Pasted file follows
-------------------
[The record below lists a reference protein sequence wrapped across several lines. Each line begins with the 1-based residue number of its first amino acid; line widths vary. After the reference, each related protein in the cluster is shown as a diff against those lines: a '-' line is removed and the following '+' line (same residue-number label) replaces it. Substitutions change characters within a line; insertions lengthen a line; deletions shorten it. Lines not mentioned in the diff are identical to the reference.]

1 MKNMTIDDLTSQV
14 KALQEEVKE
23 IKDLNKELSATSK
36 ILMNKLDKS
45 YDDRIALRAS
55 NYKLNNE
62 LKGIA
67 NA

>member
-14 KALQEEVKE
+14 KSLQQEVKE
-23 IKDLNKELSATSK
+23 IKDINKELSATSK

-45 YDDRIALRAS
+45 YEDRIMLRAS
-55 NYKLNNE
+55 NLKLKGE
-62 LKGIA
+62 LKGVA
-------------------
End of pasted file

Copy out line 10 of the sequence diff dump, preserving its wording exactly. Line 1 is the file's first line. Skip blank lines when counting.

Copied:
>member